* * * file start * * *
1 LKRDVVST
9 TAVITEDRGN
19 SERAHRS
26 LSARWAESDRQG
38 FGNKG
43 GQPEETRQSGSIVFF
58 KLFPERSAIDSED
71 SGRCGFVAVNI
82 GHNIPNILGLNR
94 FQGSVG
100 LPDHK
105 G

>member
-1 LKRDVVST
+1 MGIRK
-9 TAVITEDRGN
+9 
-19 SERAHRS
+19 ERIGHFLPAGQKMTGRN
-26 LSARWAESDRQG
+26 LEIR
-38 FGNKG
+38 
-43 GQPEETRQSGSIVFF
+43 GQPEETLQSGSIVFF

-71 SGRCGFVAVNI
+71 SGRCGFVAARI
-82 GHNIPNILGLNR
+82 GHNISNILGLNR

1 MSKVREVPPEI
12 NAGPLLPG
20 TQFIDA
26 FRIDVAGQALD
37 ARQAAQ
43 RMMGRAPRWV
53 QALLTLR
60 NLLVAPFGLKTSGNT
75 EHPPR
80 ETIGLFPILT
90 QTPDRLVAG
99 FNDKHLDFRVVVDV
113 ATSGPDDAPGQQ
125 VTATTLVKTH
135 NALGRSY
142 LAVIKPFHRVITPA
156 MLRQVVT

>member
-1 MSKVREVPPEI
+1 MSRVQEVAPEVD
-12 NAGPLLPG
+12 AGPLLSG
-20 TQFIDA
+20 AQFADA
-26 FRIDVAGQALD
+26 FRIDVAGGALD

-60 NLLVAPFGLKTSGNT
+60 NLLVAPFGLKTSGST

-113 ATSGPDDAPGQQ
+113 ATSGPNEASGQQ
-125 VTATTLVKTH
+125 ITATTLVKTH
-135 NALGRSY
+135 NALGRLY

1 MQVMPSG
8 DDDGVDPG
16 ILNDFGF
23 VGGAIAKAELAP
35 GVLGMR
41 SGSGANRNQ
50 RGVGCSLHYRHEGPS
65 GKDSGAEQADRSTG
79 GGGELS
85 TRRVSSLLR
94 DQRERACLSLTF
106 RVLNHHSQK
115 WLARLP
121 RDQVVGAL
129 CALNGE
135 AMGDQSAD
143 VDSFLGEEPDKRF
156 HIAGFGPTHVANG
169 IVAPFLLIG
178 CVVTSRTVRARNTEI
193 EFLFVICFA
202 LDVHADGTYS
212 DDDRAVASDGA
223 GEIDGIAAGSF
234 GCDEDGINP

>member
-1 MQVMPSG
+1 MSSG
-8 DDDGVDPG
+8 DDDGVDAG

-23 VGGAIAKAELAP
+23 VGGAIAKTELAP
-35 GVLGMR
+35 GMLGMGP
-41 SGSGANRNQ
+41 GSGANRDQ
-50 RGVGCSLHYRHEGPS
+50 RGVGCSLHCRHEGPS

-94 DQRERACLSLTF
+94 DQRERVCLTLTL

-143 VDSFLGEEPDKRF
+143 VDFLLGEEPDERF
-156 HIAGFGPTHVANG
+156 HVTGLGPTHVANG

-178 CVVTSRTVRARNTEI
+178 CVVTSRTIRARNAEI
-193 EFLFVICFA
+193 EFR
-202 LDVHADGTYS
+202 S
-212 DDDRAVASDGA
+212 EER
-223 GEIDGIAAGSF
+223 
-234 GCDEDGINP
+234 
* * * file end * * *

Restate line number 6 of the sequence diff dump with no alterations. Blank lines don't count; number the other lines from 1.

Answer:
43 GQPEETRQSGSIVFF